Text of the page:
Last week, the federal government had announced new restrictions that directed international students on F-1/M-1 student visas to leave the country had they been registered for a fully online course load this fall. The July 6 directive also prohibited issuing visas to students enrolled in programs or schools that were fully online during the fall, threatening the academic liberty of millions.
Under intense scrutiny, the Trump Administration revoked it’s July 6 mandate, reverting modified regulations for F-1/M-1 student visa holders to its March 13 order, which allows students to stay in the country while taking fully online course loads for “the duration of the emergency”, referring to Covid-19.
The highly controversial directive would have created a severe dent in Seattle Central’s enrollment during the 2020 Fall Quarter, causing budget cuts to exceed Seattle College’s currently modeled 20% reductions.
With over 800 students enrolled at Central during Spring Quarter on F-1 visas, Seattle Colleges’ Chancellor’s Office has been working with the State’s Attorney General to file a lawsuit on behalf of Washington’s university and college system.
Washington State, not alone in pushing back against the Trump administration’s efforts to push schools to reopen in the fall, filed a lawsuit on July 10 in federal court to challenge the directive, citing that international student expenditure in the state for the 2018-2019 year reached nearly a billion dollars.
On July 8, Harvard and MIT officials had also filed a lawsuit against the government, with the support of over 200 universities that have signed court briefs backing the legal challenge. Since, over 18 states across the nation have joined Massachusetts to also file a lawsuit against the Trump Administration, including Oregon, Wisconsin, and Virginia.
Though Central has yet to release an official statement unlike other schools (like the University of Washington, whose president released a statement condemning the directive the day after its release), administration claims it was busy developing a contingency plan for international students.
The contingency plan would have organized academic course plans for each F-1 student visa holder to receive in-person instruction and is now a back-up plan in case the Trump Administration retaliates with any additional threatening restrictions to international students.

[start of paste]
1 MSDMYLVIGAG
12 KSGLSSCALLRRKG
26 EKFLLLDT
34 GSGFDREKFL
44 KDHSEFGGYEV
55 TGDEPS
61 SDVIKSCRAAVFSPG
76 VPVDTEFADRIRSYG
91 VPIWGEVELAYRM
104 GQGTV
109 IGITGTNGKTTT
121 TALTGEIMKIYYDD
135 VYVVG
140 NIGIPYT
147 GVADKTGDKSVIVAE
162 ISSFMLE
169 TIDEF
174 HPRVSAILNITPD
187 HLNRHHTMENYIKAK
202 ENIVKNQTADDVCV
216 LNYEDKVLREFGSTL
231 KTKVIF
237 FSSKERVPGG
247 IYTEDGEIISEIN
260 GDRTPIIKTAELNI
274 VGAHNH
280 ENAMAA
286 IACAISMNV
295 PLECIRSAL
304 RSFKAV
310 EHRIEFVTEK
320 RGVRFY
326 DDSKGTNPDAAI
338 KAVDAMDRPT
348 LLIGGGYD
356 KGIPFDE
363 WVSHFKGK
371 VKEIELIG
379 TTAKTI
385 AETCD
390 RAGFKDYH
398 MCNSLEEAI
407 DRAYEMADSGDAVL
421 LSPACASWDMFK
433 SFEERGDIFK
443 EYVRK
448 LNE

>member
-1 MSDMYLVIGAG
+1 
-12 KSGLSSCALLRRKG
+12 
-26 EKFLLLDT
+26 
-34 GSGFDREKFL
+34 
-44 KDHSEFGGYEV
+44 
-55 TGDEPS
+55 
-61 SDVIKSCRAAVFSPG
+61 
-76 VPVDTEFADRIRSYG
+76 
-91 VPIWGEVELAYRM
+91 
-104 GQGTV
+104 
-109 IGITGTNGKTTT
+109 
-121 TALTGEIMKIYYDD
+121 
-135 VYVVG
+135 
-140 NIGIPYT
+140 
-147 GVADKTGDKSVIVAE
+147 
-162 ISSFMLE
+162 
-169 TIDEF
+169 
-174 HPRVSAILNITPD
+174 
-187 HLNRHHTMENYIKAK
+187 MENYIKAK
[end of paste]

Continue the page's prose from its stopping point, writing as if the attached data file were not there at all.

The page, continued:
Though students needed in-person instruction to remain in the country, Bradley Lane, Executive Vice President of Instruction for Seattle Central, clarified that the college was still trying to “make as much online” as possible.
Dr. Sheila Edwards-Lange, president of Seattle Central College, says the school was especially worried about students outside of the country, detailing the uncertainty surrounding the ability for the contingency plan to protect the academic liberty of these students.
“… that still does not address the students that we would lose because they are already home and can’t get back,” said the president in a statement, “they wouldn’t be able to have an academic plan that would include in-person instruction, so we would lose those students.”
Although the new immigration restrictions have been rescinded, Dr. Edwards-Lange adds that the school needs to remain vigilant.
Amid severe budget cuts, Dr. Edwards-Lange says if the school did have to go forward with it’s contingency plan, Central would have to exempt international program staff from furloughs, which have been mandatorily implemented during the month of July, one day per week, and are in consideration for the future as the district faces harsh losses.
David Roseberry, Director of International Student Services at Central, says international student services teams have been in contact with students and are now providing “more concrete” guidance to F-1 student visa holders on how to proceed with Fall Quarter.
Chancellor of Seattle Colleges Shouan Pan also weighed in, emphasizing that the district will continue to provide international students with “a high-quality learning experience, regardless of the mode of instruction.”
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